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The Creation of Airbus

Airbus was founded in 1970 as a consortium of four European aircraft manufacturers.

British (20%), France (37.9%), Germany (37.9%), Spain (4.2%) In 2000 , Airbus made the transition from a consortium to a fully functioning private entity known as European Aeronautic Defense & Space Company (EADS).

Boeing And McDonnell Douglas

Until 1980, they dominated the market.
Boeing acquired McDonnell Douglas for $13.3 billion.

It is the largest US exporter and contributes enormously in US employment.

Cost of developing a new airliner are enormous.

Company must capture a significant share of world

demand to break even.

Unit cost disadvantage. Demand for aircraft is highly volatile. High fuel cost.

Industry can support only a few major players.

Boeing profit were poor during the late 1990s and

early 2000s.

Trade Frictions Before 1992

Boeing and McDonnell argued that Airbus sets

unrealistic low prices, offer concessions, due to subsidies it receive from governments of Britain, France, Germany, Spain. Subsidies were in the form of loans at below market interest rates, tax breaks etc. Airbus argued that Boeing and McDonnell benefited from US govt. as planes built during world wars were highly subsidized.

1992 Agreement
Direct Govt. subsidies were limited to of total cost of developing a new aircraft. Indirect Govt. subsidies were limited to 3% of countrys annual commercial aerospace revenue. In the year 1993, Bill Clinton wanted to renegotiate the 1992 agreement because he thought that this was creating job losses in the US. US remained silent because airbus equips its aircrafts with avionics from US companies.

Two US Senators John C. Danforth & Max Baucus attempted to reopen the trade dispute with the suggestion of two bills. A case on Airbus on the charges of unfair subsidies. Formation of Aero Tech (half funds from the govt. & half from the industry) US Vice president said this is an Administration Priority. Both the bills ( charging a case & creation of Aero Tech) failed in the committee hearings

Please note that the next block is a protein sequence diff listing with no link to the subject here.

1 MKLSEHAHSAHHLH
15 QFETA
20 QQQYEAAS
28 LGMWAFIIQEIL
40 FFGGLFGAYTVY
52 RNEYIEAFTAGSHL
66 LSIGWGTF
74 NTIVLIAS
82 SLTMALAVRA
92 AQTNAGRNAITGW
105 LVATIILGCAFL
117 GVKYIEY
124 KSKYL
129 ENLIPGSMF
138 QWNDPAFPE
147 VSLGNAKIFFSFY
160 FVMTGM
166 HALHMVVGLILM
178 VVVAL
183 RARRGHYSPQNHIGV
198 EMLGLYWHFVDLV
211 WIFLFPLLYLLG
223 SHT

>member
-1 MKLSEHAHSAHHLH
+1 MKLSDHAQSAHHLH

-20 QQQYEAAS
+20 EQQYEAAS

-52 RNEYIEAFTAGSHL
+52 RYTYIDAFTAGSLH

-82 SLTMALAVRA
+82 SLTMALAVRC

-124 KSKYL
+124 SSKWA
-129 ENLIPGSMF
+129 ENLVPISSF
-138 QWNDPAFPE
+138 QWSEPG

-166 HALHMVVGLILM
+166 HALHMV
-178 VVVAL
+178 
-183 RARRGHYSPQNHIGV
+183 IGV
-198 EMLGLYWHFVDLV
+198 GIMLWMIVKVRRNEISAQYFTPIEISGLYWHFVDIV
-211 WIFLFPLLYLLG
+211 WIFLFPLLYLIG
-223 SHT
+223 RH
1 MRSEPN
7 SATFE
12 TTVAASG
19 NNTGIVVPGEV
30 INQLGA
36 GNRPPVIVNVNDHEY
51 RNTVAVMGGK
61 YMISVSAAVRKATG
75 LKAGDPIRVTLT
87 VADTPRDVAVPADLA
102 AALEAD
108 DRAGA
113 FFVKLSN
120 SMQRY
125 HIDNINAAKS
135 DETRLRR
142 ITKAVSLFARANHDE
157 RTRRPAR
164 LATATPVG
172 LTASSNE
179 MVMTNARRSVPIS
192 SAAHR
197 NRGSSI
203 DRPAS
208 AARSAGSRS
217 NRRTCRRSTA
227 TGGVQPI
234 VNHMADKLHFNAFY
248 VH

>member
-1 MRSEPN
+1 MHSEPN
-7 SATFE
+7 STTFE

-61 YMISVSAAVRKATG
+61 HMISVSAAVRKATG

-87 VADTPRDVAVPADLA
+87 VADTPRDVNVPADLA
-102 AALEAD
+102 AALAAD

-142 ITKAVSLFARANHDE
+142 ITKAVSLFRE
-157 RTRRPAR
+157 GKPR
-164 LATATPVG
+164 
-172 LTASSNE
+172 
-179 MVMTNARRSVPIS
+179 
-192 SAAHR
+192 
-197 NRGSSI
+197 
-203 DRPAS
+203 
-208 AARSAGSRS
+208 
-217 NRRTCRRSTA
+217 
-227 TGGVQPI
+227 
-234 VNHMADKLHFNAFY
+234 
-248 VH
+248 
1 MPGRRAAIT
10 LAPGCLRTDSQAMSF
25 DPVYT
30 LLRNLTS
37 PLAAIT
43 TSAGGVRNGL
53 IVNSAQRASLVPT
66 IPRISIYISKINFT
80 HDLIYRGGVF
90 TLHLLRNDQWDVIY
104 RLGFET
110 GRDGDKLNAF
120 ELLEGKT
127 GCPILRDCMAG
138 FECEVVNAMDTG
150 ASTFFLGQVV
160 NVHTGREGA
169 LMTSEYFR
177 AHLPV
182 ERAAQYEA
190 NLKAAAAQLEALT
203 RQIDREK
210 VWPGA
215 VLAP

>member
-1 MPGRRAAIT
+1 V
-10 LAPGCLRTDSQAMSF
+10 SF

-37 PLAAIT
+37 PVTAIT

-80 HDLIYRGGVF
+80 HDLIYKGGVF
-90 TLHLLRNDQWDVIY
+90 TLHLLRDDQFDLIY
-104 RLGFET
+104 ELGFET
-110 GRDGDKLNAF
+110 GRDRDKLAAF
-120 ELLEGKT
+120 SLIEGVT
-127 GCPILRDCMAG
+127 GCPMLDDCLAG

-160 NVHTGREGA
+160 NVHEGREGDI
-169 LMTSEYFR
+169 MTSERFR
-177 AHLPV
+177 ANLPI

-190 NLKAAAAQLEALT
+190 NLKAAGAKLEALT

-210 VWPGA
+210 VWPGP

Boeing McDonnell Douglas Merger

Boeing announced it would merge with rival McDonnell Douglas.

Merger was driven by Boeing.

Douglas had been losing market share. U.S Federal Trade Commission (FTC) & Competition Commission of the European Union Investigate the merger. Boeing McDonnell Douglas combination was

necessary to create a strong U.S. competitor in a competitive global marketplace.

In justifying the probe, EUs concern was of the competitive market situation. European Commission stated that merger raised 3 principal concerns : Restrict competition for large commercial jet aircraft. McDonnell Douglass extensive defense and space activities.

Sole supplier agreements with 3 major U.S. based airlines restricted competition.

Federal Trade Commission issued its own ruling on the merger. 4- to-1 decision, FTC panel recommended to give the merger unconditional approval. FTC, concluded McDonnell Douglas was no longer a viable competitor.

Boeing stated that it would not enforce provisions in the 20yr supplier contracts.
On July 23, Van Miert announced that the

European Commission would now approve the merger.

Post Merger
Boeing went through a period of financial turmoil as it tried to rapidly ramp up deliveries. It came up with a model 787, built using composite material & super efficient jet engines which are ideal for long haul point-point

flights. Airbus came up with super jumbo jet A380, wherein passengers will fly through hubs. Robert Zoellick, US Trade Representative, called up for an end to launch subsidies in 1992 agreement.

He claimed that Airbus receive $3.7 billion in launch aid and $2.8 billion in indirect subsidies. Airbus shot back that Boeing enjoy lavish subsidies like $12 billion from NASA, tax breaks, loans from Japanese Govt. In 2005, US and EU agreed to freeze direct subsidies.

Thank You
Nidhi Jakhar Komal Chaudhary Payal Chauhan Komal Nayyar Nandini Maheshwari